If we adopt the policy I am suggesting in the larger church — that of asking elders and ministers to step down if their children are excommunicate (or the moral equivalent) — this solves some problems, but not all of them. It actually creates a few interesting problems.
One interesting problem it could create is that of establishing an institutional disincentive when it comes to excommunicating the children of elders and ministers. Say that the child in question richly deserves it, but everybody knows that if this happened his father would lose his position — so welcome to the world of perverse incentives. We don’t want to get into a place where we disobey one text for the sake of obeying another one.
There is another issue. Drawing the line at excommunication does address the problem of overt disqualification in a minister’s family, but it doesn’t address the trickier problem of moral authority. Say that a pastor has three daughters, and say that every two years, three times in succession, they each got pregnant out of wedlock, from the oldest to the youngest. Say further that each of them repents honestly and fully, and is attending church regularly. One of them married the father, and the other two are single moms. Everyone is in fellowship. What about that?
This scenario, held up to the standard I am suggesting, means that their father the pastor doesn’t have to step down. And that logic is quite sound. If we make excommunication the line, then if that line is not crossed, then it is not crossed. I think this is quite true when it comes to the basic moral aspects of ministerial qualifications.
But there are other issues. Think of them as strategic qualifications. Think of it in terms of moral authority. A man can be qualified to be on the field — but that is not the same thing as being qualified to be the quarterback. Scripture says that Jesus taught with authority, and not like the scribes. Throughout church history, there have been many scribes who have held the ministerial office, and they have been nice guys. But because they were missing the kind of authority that knows how to lead men into battle, they gradually become ministerial caretakers.
Now scandal affects a man’s moral authority. It saps his ability to make strong and decisive decisions. A situation arises where he must say or do something, but is reluctant because he knows what the comeback will be. When David heard that his son Amnon raped his daughter Tamar, he was furious. But he didn’t act on that (righteous) anger because he had really snarled up his ability to do so through his sin with Bathsheba. He was forgiven, but his vigor, his perceptiveness, his authority, was greatly damaged.
Take this illustration one step out because David’s sin with Bathsheba was his own sin. Say that Amnon’s sin was the first high profile sin, and say that David dealt with it (barely) adequately, but not decisively. Now say that eight months later the son of a political rival in all the palace politics does the same thing. What has happened? David’s ability to do what needs to be done has been adversely affected.
This means that how a man manages his household will spill over into some of the other qualifications. In Timothy, Paul says that he must be “blameless” and must have a “good report” with outsiders (1 Tim. 3:2,7). In Titus, the same kind of thing is urged, with the requirement of blamelessness bookending the requirement concerning his children (Tit. 1:6-7).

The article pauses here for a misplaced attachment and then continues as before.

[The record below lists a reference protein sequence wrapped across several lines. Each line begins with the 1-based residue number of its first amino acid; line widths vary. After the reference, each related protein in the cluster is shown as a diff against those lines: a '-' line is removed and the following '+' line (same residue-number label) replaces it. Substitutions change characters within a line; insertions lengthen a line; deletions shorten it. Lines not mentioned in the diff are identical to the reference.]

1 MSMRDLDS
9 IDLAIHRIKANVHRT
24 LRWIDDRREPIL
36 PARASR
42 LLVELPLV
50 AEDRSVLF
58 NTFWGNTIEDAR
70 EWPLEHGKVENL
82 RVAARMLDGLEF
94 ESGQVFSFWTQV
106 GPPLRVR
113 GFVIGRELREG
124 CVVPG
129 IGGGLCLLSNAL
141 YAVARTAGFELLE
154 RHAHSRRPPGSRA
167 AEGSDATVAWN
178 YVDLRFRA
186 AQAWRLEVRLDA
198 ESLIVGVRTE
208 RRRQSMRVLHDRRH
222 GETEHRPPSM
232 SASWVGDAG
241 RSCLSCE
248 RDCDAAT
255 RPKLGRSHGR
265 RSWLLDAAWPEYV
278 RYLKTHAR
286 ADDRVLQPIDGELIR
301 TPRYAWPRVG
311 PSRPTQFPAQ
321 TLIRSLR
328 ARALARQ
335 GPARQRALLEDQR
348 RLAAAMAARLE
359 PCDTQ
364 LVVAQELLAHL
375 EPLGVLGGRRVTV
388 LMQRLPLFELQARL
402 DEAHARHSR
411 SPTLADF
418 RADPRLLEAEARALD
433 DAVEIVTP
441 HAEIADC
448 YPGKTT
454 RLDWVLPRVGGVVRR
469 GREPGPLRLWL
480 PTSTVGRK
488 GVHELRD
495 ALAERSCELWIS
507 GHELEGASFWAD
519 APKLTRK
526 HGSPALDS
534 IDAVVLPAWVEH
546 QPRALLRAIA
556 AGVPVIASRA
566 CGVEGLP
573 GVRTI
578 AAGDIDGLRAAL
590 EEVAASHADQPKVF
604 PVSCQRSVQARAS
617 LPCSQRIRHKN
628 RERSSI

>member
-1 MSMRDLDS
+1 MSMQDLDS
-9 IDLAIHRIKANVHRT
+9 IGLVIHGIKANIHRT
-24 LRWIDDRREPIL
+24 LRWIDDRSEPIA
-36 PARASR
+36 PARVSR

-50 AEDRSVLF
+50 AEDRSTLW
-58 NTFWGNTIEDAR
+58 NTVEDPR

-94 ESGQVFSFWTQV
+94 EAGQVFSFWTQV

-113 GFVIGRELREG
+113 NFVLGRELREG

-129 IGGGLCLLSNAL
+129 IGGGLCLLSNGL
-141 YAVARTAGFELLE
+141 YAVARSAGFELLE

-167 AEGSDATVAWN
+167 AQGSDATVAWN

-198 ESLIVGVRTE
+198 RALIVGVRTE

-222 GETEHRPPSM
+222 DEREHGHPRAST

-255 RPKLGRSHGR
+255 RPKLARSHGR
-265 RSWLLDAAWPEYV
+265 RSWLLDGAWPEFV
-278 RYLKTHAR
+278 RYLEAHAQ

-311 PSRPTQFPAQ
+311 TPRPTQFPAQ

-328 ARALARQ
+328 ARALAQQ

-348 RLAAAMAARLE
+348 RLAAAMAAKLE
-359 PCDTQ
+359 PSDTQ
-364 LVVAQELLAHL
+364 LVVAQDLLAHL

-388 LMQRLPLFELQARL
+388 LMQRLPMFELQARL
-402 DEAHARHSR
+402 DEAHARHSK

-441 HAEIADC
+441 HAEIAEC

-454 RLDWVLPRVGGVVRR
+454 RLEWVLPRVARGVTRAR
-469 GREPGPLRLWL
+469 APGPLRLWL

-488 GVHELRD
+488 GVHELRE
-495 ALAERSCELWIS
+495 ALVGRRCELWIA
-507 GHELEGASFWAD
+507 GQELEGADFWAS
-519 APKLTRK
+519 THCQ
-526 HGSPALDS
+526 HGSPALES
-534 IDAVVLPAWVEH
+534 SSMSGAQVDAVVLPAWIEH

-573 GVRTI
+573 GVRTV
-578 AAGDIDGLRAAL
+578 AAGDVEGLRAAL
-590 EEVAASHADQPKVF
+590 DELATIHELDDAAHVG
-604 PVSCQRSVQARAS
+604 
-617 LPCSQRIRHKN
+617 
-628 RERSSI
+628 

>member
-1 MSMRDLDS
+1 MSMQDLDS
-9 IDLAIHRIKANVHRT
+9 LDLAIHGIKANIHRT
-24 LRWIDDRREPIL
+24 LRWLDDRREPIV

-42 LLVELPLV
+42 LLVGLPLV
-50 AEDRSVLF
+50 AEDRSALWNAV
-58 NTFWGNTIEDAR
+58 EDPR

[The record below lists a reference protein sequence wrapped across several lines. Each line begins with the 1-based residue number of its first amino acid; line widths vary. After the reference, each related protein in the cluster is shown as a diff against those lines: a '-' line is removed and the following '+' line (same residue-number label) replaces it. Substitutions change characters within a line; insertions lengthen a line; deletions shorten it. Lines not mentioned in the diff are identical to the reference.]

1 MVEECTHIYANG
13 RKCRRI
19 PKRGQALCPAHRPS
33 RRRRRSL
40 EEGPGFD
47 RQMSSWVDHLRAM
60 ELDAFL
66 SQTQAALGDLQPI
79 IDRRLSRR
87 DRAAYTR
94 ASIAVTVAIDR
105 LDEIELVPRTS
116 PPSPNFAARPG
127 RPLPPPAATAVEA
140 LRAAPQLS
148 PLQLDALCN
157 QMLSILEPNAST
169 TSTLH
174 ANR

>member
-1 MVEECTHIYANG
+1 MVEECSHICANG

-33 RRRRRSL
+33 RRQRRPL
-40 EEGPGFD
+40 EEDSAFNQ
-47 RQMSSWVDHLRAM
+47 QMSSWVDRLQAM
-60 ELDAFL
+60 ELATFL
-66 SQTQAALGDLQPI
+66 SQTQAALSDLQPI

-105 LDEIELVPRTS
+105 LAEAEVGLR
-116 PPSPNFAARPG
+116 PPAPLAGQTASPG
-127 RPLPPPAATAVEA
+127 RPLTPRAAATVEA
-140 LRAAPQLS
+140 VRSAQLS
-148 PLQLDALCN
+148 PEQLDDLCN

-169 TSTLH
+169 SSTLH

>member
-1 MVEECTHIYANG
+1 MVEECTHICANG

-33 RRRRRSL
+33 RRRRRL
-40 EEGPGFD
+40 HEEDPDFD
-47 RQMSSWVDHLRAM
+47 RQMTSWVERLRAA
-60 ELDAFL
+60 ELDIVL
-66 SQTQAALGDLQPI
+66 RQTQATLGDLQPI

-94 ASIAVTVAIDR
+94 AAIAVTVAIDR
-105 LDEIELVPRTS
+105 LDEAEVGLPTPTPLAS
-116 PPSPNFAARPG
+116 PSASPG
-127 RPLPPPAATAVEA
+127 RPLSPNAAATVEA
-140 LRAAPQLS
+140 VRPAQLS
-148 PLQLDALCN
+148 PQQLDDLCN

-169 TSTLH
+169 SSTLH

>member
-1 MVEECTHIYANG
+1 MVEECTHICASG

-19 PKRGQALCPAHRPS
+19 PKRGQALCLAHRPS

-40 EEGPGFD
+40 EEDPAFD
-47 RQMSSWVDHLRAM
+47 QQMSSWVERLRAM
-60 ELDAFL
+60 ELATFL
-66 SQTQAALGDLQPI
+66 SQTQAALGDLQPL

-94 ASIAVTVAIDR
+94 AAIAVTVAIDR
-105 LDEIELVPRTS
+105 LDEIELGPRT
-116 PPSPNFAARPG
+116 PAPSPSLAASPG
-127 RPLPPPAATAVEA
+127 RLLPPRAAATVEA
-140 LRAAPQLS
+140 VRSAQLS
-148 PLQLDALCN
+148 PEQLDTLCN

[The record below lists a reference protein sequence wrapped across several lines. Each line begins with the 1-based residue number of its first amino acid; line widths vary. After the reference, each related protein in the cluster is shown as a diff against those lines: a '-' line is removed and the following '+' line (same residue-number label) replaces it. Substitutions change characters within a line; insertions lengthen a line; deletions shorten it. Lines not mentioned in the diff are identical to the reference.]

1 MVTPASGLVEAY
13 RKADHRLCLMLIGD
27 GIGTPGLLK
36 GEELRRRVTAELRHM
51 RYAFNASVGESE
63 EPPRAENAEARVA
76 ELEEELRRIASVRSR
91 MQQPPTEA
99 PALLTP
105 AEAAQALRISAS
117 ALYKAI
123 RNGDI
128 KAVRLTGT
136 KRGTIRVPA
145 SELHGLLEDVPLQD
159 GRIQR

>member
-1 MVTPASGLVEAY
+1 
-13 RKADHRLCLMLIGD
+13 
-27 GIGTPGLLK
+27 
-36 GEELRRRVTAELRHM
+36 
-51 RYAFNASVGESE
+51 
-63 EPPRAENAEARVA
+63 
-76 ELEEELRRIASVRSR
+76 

Now blameless does not mean absolute blamelessness in the sight of God. If God were to mark iniquities, who could stand (Ps. 130:3)? This is talking about reputational blamelessness.
And this is one of those unwieldy and uneven facts of life — scandals bounce the way punted footballs do. Fornication with pregnancy following is not a worse sin than fornication without pregnancy. But fornication with pregnancy following is usually far more public — which means that it can have more of a debilitating capacity when it comes to a man’s ability to lead a congregation.
This is something that connects to the next point, something alluded to a bit earlier. What is the mission of the church? Every church should be actively involved in the evangelization of the town where they are located. The Christian faith is a religion of world conquest. It is not the case that Jesus told us to go out into all the world in order to establish and maintain an acceptable market share.
But it is easy — especially when real spiritual authority has started to slip away — to allow the real mission of the church to slip away with it. If the ministers of the churches are not up to the challenge of our assigned mission, then an obvious temptation will be to allow the mission of the church to drift over to something we are qualified to do.
This is why a minister who has stumbled (in his own life or in his management of his family) can be qualified to continue to serve in some aspect of God’s kingdom work.
A minister in this position should first ask himself if he should be in the ministry at all. If the church adopts the position of not requiring such action unless there has been an excommunication, the minister himself should still have the authority to decide to take himself out of that position. If the decision is made to remain in ministry, I would suggest a thorough inventory or review of ministerial assignments and responsibilities. If this is done right, it could result in a man finding himself where he can labor far more effectively, and with greater authority.
As John Piper might put it, don’t waste your shake up.